It’s hard to believe summer is almost over!
Already birds have been preparing for fall migration, when thousands of birds take to the air for their epic journeys to Mexico, Central and South America.
For weeks before the birds get ready to leave, there is a certain change in their metabolism. Nesting and fledging are over and now the birds begin to eat ravenously, putting on enormous quantities of fat in order to have enough energy to burn throughout their long flight.
In addition, birds begin to get an urge to gather in large flocks to make the trip. After all, there is strength in numbers.
Birds use four major flyways in the U.S.
Depending upon where the birds depart, they will use four major flyways in the United States. There is the Atlantic Flyway, the Mississippi and Central Flyways as well as the Pacific Flyway. Within these major routes are thousands of smaller routes. It’s believed that birds follow the routes using visual landmarks, known resting locations, the stars and possibly the earth’s magnetic fields.
Some birds, including hummingbirds, actually fly non-stop across areas of the Gulf of Mexico. However these birds do it, migration is an amazing phenomenon!
With a fractured landscape, migrating birds have a more and more difficult time during their trip as they search for stopping locations and food. We can help birds in several ways.
Birds love fruit, especially this time of year
For some reason, even seed-eating birds become highly attracted to fruit and berry foods during this time of preparation. It’s thought that the antioxidants in fruit ease the stress of migration and boost the birds’ immune system. Begin feeding fruit at least six weeks before the birds begin to depart, which will ease their foraging and help them build up reserves of important nutrients.
What fruit will they eat?
Fruits that can be offered are blueberries, blackberries, strawberries, hackberries, elderberries and raspberries, among many others. Wild Chokecherries and Black Cherries are also welcomed and even grapes cut in half will be accepted. Get the purple varieties–it doesn’t matter if they have seeds or not. Many times you can find berries that are just past ripe at a bargain price.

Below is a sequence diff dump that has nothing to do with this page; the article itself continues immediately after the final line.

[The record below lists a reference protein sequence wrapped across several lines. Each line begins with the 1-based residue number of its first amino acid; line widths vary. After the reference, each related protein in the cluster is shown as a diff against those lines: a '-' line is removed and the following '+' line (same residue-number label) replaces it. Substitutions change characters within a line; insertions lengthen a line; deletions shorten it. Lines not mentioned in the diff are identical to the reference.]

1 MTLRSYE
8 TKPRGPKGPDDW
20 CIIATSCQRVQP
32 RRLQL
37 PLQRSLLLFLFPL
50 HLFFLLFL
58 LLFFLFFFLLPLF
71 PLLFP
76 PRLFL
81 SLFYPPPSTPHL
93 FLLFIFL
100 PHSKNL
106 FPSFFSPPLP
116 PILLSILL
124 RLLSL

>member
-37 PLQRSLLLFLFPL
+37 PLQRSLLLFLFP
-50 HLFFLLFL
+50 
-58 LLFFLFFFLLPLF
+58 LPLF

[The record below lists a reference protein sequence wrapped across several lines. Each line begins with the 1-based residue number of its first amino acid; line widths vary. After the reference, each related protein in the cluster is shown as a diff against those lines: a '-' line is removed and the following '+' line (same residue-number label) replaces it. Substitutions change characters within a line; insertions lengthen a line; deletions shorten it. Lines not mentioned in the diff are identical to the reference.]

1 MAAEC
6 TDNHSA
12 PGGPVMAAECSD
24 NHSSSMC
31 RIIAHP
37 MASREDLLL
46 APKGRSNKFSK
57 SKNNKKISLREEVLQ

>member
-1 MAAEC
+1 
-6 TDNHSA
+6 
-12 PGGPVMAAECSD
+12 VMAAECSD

Planting shrubs and bushes that bear berries will also attract birds to your yard. Local nurseries can help you choose native plants that have good food value for birds.
You can also offer other fruits such as peaches, bananas, apples, grapes and oranges. Offer these fruits on a wide platform feeder, so all the birds can get their share.
What else can you do?
Other ways of helping birds before and during migration include providing an ample supply of water. Birds will frequently stop near water sources. A large shallow pool is best and can be seen better from the air, but if that’s not possible, several bird baths or pans of water placed on the ground may be enough to let the birds bathe and drink. If you do get a lot of visitors, be sure the water is changed frequently.
Bathing during migration is especially important. Clean feathers eliminate drag, allowing the birds to use less energy while flying. They also fluff up better, providing insulation when the birds stop to rest. If you’re lucky enough to have a pond or natural pool on your property, place flat rocks along part of the edge so smaller birds have a place to enter where the water isn’t so deep.
Now is the time to start feeding the birds
As always, providing seeds with high fat content will help the birds build up fat reserves before migration and will help them maintain their energy and strength while on the flyways. Black oil sunflower seeds are the recommended choice. This seed is accepted by all seed-eating birds and has the greatest amount of oil. It’s also the most economical choice because the shell is so thin, birds will eat the entire seed and leave zero waste.
If you haven’t fed the birds on a regular basis, or maybe not at all during summer, now is the time to start. The birds need all the help they can get and if we all do our part, their trip might be made just a little bit easier!
NOTE: This article was originally published in August 2012 and has since been updated for accuracy and completion.